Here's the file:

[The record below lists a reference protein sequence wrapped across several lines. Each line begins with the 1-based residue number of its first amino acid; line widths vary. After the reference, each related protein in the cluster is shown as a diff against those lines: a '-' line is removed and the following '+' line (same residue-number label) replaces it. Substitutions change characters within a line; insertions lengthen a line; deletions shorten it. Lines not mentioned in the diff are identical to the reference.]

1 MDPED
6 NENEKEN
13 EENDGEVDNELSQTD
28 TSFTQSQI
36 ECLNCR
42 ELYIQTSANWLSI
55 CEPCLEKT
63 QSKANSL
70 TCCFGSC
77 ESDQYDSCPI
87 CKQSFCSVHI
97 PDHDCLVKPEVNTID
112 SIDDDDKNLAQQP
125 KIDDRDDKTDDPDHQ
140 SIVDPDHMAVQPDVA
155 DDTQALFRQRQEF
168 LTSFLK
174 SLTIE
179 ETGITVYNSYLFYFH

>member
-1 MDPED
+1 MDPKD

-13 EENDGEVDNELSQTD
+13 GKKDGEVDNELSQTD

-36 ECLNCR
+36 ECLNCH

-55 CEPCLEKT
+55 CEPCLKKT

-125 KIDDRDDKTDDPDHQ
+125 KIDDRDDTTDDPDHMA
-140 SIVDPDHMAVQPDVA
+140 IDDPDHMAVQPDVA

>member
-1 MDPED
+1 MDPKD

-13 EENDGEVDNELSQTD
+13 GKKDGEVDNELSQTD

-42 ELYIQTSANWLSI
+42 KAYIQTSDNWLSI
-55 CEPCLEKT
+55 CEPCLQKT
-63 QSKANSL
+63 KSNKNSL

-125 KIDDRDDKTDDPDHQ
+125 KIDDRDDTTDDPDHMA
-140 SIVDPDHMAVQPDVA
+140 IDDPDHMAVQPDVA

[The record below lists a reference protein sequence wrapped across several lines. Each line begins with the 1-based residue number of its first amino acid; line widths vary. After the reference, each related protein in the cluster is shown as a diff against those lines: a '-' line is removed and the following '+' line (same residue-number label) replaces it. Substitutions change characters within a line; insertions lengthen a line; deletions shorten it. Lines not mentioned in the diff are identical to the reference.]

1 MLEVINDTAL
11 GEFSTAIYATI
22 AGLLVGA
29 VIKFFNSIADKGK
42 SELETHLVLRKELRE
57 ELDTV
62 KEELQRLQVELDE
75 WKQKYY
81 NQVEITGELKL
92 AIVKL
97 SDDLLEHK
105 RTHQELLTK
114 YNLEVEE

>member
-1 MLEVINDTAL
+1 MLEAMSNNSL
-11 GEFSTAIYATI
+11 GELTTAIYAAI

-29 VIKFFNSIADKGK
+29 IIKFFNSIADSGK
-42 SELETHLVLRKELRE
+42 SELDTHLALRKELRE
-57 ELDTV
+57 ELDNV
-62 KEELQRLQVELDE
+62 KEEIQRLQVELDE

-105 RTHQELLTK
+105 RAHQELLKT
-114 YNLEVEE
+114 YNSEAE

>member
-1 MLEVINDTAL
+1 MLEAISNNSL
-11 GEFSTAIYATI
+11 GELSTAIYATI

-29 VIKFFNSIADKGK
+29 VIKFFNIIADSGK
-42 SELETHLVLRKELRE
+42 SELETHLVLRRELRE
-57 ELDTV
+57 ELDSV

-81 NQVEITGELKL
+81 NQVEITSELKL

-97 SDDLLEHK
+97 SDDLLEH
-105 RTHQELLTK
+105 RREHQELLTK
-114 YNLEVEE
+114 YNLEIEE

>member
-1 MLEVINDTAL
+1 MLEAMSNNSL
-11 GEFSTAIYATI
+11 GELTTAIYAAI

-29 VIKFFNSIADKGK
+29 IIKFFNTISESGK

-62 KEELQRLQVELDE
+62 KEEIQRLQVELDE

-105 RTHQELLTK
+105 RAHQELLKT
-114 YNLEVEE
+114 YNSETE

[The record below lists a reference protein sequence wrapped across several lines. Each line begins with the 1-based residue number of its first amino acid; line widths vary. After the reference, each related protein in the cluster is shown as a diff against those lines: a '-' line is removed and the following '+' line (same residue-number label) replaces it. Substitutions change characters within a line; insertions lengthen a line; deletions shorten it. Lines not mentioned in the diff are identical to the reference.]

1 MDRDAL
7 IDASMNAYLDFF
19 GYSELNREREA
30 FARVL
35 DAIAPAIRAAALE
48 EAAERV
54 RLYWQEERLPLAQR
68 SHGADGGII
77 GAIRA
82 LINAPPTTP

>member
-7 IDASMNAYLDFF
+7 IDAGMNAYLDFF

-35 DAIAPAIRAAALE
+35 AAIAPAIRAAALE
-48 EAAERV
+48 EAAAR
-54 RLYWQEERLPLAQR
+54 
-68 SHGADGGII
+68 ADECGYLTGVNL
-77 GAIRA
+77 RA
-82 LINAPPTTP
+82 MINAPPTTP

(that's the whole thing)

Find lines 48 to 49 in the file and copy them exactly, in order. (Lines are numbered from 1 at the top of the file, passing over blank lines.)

+140 IDDPDHMAVQPDVA

[The record below lists a reference protein sequence wrapped across several lines. Each line begins with the 1-based residue number of its first amino acid; line widths vary. After the reference, each related protein in the cluster is shown as a diff against those lines: a '-' line is removed and the following '+' line (same residue-number label) replaces it. Substitutions change characters within a line; insertions lengthen a line; deletions shorten it. Lines not mentioned in the diff are identical to the reference.]